Emphysema is a respiratory disease that leads to a condition known as chronic obstructed pulmonary disease (COPD). While emphysema can contribute to COPD, emphysema occurs when tissues vital to lung structure and function begin to die. Part of the damage is caused by excessive inflammation, which causes scarring and continues to harm tissues over time.

Emphysema leads to shortness of breath, the inability to properly expel oxygen and carbon dioxide, a puffed chest, and extremely rapid breathing with minor physical effort. Emphysema is most often caused by tobacco smoke. Genetic factors are also thought to be involved, as only a minority of smokers develop emphysema. It’s also a common age-related condition.

Smoking marijuana can have an impact on the lungs. But, its result might be a little different than you’d think. When you breathe in marijuana smoke, you’re taking extremely hot vapor and irritating ash particles into your respiratory system.

Over time, these particles gather and accumulate into a kind of tar. In marijuana, this tar has not been linked to lung cancer like it has been with tobacco. Though, it’s definitely not an ideal substance to have in your lungs for a significant amount of time.

No significant lung damage is correlated with smoking moderate amounts of marijuana (about a joint a day). But, in heavy smokers that have consumed the herb over many years, negative lung impacts have been reported. Namely, chronic bronchitis-like symptoms, increased mucus production, and irritation. These symptoms go away if you stop smoking.

If you continue to smoke, over time, this constant bronchial irritation may lead to greater pulmonary problems. This is especially true if you also smoke tobacco. But, does marijuana automatically lead to emphysema? That’s a bit more controversial.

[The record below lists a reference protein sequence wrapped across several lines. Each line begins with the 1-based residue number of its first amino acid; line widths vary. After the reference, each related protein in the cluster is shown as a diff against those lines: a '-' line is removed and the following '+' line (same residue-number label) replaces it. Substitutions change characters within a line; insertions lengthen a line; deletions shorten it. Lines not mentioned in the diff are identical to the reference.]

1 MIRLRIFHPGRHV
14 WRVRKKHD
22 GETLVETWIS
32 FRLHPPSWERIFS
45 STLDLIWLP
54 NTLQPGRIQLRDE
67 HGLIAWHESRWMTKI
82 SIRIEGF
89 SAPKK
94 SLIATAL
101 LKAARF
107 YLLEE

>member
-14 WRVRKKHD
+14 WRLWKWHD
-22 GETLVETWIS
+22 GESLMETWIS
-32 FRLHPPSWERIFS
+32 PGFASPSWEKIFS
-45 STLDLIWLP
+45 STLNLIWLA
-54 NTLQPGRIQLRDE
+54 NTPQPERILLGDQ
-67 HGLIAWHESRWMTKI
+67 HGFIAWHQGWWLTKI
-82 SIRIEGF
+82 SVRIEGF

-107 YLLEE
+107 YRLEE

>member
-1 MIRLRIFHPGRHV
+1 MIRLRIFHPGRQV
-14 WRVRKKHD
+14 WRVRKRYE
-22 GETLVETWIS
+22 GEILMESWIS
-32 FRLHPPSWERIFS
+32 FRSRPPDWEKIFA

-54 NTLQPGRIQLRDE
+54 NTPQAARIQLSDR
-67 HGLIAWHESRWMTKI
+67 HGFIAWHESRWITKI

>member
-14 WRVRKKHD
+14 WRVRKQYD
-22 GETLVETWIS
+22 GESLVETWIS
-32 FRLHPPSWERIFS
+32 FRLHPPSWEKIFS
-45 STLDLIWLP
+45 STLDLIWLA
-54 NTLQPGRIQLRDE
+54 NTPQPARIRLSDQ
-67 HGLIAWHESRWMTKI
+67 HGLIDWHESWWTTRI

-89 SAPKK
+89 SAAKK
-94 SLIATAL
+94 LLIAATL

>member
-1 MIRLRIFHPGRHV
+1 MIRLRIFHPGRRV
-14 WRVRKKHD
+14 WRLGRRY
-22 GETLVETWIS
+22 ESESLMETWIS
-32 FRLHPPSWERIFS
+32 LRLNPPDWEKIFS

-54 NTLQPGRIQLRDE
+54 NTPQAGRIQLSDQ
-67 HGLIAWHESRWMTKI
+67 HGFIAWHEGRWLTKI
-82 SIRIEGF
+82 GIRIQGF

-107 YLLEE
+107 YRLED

According to the Mayo Clinic, the answer is yes. But, other studies have found that the correlation between marijuana smoke and emphysema and COPD is a bit sketchy.

The “most comprehensive and authoritative review on the subject ever published” made headlines in 2013. A research team from the David Geffen School of Medicine at the University of California in Los Angeles found that the respiratory complications associated with cannabis were “relatively small”.

The review examined research that was conducted over 30 years. After looking over all of the evidence, the team concluded that the commonly held belief that marijuana led to emphysema, COPD, and other lung diseases were unsubstantiated. Primary study author Donald Tashkin concludes:

“…the accumulated weight of evidence implies far lower risks for pulmonary complications of even regular heavy use of marijuana compared with the grave pulmonary consequences of tobacco.”

Another expert from McGill University, Dr. Mark Ware, writes:

“Cannabis smoking is not equivalent to tobacco smoking in terms of respiratory risk. … [C]annabis smoking does not seem to increase risk of chronic obstructive pulmonary disease (COPD) or airway cancers. In fact, there is even a suggestion that at low doses cannabis may be protective for both conditions.

In other words, the strong anti-inflammatory properties in marijuana may actually help treat emphysema. Of course, smoking the herb is not the best way to reap the benefits if you’re suffering from a respiratory ailment. Rick Simpson Oil (RSO), marijuana tea, or tinctures are effective, fast-acting ways to consume medical marijuana without having to inhale anything.